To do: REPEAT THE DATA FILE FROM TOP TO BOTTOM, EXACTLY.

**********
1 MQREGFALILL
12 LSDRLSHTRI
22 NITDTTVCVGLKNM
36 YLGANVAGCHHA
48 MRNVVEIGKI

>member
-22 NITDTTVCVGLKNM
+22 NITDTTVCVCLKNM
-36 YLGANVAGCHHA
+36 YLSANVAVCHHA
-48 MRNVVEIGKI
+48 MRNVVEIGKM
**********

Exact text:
1 MQREGFALILL
12 LSDRLSHTRI
22 NITDTTVCVGLKNM
36 YLGANVAGCHHA
48 MRNVVEIGKI

>member
-22 NITDTTVCVGLKNM
+22 NITDTTVCVCLKNM
-36 YLGANVAGCHHA
+36 YLSANVAVCHHA
-48 MRNVVEIGKI
+48 MRNVVEIGKM